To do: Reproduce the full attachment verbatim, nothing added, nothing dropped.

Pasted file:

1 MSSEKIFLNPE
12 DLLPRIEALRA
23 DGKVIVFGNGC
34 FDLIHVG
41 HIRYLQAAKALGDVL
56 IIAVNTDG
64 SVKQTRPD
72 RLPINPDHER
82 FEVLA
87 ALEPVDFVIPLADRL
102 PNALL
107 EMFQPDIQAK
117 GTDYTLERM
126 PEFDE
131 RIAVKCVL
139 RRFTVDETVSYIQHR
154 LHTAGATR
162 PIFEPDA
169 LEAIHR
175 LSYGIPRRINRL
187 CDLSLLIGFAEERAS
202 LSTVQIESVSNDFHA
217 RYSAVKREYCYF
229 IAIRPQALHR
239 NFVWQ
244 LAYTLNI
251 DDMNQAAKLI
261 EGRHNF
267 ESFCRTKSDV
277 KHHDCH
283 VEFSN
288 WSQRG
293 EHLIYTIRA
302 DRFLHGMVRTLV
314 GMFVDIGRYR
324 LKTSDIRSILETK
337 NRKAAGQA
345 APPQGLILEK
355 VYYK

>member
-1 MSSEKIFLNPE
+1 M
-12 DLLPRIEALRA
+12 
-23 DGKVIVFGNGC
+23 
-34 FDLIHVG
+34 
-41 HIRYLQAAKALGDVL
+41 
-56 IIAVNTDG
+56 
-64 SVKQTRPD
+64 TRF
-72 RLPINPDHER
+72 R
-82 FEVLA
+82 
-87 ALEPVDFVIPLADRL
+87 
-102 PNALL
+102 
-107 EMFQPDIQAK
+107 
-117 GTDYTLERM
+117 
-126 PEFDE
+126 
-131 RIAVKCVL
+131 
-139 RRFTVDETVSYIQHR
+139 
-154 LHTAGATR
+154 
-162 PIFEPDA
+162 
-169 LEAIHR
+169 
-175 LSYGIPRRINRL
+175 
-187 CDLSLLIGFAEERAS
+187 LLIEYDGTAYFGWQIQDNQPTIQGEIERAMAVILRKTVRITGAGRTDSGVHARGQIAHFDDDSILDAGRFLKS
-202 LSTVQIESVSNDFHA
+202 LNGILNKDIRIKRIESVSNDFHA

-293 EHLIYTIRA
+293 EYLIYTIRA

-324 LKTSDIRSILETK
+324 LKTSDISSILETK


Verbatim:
1 MSSEKIFLNPE
12 DLLPRIEALRA
23 DGKVIVFGNGC
34 FDLIHVG
41 HIRYLQAAKALGDVL
56 IIAVNTDG
64 SVKQTRPD
72 RLPINPDHER
82 FEVLA
87 ALEPVDFVIPLADRL
102 PNALL
107 EMFQPDIQAK
117 GTDYTLERM
126 PEFDE
131 RIAVKCVL
139 RRFTVDETVSYIQHR
154 LHTAGATR
162 PIFEPDA
169 LEAIHR
175 LSYGIPRRINRL
187 CDLSLLIGFAEERAS
202 LSTVQIESVSNDFHA
217 RYSAVKREYCYF
229 IAIRPQALHR
239 NFVWQ
244 LAYTLNI
251 DDMNQAAKLI
261 EGRHNF
267 ESFCRTKSDV
277 KHHDCH
283 VEFSN
288 WSQRG
293 EHLIYTIRA
302 DRFLHGMVRTLV
314 GMFVDIGRYR
324 LKTSDIRSILETK
337 NRKAAGQA
345 APPQGLILEK
355 VYYK

>member
-1 MSSEKIFLNPE
+1 M
-12 DLLPRIEALRA
+12 
-23 DGKVIVFGNGC
+23 
-34 FDLIHVG
+34 
-41 HIRYLQAAKALGDVL
+41 
-56 IIAVNTDG
+56 
-64 SVKQTRPD
+64 TRF
-72 RLPINPDHER
+72 R
-82 FEVLA
+82 
-87 ALEPVDFVIPLADRL
+87 
-102 PNALL
+102 
-107 EMFQPDIQAK
+107 
-117 GTDYTLERM
+117 
-126 PEFDE
+126 
-131 RIAVKCVL
+131 
-139 RRFTVDETVSYIQHR
+139 
-154 LHTAGATR
+154 
-162 PIFEPDA
+162 
-169 LEAIHR
+169 
-175 LSYGIPRRINRL
+175 
-187 CDLSLLIGFAEERAS
+187 LLIEYDGTAYFGWQIQDNQPTIQGEIERAMAVILRKTVRITGAGRTDSGVHARGQIAHFDDDSILDAGRFLKS
-202 LSTVQIESVSNDFHA
+202 LNGILNKDIRIKRIESVSNDFHA

-293 EHLIYTIRA
+293 EYLIYTIRA

-324 LKTSDIRSILETK
+324 LKTSDISSILETK